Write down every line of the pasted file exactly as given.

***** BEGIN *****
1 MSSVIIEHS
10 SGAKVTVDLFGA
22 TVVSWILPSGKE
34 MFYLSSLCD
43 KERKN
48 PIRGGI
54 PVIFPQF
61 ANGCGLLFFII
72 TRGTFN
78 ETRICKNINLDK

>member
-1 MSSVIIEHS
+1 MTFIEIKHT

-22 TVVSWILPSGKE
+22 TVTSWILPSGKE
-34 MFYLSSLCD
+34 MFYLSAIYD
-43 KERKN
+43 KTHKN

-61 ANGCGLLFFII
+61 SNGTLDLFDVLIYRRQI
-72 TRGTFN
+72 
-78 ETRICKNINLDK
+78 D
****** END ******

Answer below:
1 MSSVIIEHS
10 SGAKVTVDLFGA
22 TVVSWILPSGKE
34 MFYLSSLCD
43 KERKN
48 PIRGGI
54 PVIFPQF
61 ANGCGLLFFII
72 TRGTFN
78 ETRICKNINLDK

>member
-1 MSSVIIEHS
+1 MTFIEIKHT

-22 TVVSWILPSGKE
+22 TVTSWILPSGKE
-34 MFYLSSLCD
+34 MFYLSAIYD
-43 KERKN
+43 KTHKN

-61 ANGCGLLFFII
+61 SNGTLDLFDVLIYRRQI
-72 TRGTFN
+72 
-78 ETRICKNINLDK
+78 D